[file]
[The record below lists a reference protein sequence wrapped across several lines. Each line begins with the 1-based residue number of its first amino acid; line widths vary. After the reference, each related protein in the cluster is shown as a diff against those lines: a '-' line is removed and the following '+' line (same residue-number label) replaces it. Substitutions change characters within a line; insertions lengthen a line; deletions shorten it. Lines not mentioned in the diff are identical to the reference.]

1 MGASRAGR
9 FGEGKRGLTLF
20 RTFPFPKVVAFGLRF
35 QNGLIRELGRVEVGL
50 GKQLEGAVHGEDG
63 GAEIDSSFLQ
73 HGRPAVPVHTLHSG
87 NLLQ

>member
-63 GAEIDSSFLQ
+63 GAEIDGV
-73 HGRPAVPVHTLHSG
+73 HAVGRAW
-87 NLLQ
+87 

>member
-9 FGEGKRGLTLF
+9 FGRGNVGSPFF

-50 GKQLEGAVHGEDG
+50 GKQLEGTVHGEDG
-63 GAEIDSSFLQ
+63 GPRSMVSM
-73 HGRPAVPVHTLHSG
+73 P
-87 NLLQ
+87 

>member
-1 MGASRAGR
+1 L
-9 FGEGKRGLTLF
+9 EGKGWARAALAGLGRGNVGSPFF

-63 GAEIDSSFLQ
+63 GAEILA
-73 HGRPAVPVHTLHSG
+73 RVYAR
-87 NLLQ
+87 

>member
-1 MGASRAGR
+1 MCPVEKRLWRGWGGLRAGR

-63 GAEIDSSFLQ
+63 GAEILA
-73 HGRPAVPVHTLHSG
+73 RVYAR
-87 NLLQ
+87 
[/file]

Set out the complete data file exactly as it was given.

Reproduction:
[The record below lists a reference protein sequence wrapped across several lines. Each line begins with the 1-based residue number of its first amino acid; line widths vary. After the reference, each related protein in the cluster is shown as a diff against those lines: a '-' line is removed and the following '+' line (same residue-number label) replaces it. Substitutions change characters within a line; insertions lengthen a line; deletions shorten it. Lines not mentioned in the diff are identical to the reference.]

1 MGASRAGR
9 FGEGKRGLTLF
20 RTFPFPKVVAFGLRF
35 QNGLIRELGRVEVGL
50 GKQLEGAVHGEDG
63 GAEIDSSFLQ
73 HGRPAVPVHTLHSG
87 NLLQ

>member
-63 GAEIDSSFLQ
+63 GAEIDGV
-73 HGRPAVPVHTLHSG
+73 HAVGRAW
-87 NLLQ
+87 

>member
-9 FGEGKRGLTLF
+9 FGRGNVGSPFF

-50 GKQLEGAVHGEDG
+50 GKQLEGTVHGEDG
-63 GAEIDSSFLQ
+63 GPRSMVSM
-73 HGRPAVPVHTLHSG
+73 P
-87 NLLQ
+87 

>member
-1 MGASRAGR
+1 L
-9 FGEGKRGLTLF
+9 EGKGWARAALAGLGRGNVGSPFF

-63 GAEIDSSFLQ
+63 GAEILA
-73 HGRPAVPVHTLHSG
+73 RVYAR
-87 NLLQ
+87 

>member
-1 MGASRAGR
+1 MCPVEKRLWRGWGGLRAGR

-63 GAEIDSSFLQ
+63 GAEILA
-73 HGRPAVPVHTLHSG
+73 RVYAR
-87 NLLQ
+87 